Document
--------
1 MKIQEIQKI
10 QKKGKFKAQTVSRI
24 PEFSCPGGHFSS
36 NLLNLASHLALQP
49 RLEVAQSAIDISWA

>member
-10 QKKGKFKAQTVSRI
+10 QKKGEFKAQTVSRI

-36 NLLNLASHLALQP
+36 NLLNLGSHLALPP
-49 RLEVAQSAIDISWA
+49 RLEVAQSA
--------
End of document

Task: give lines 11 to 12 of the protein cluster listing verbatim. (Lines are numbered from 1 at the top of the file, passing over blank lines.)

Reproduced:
-49 RLEVAQSAIDISWA
+49 RLEVAQSA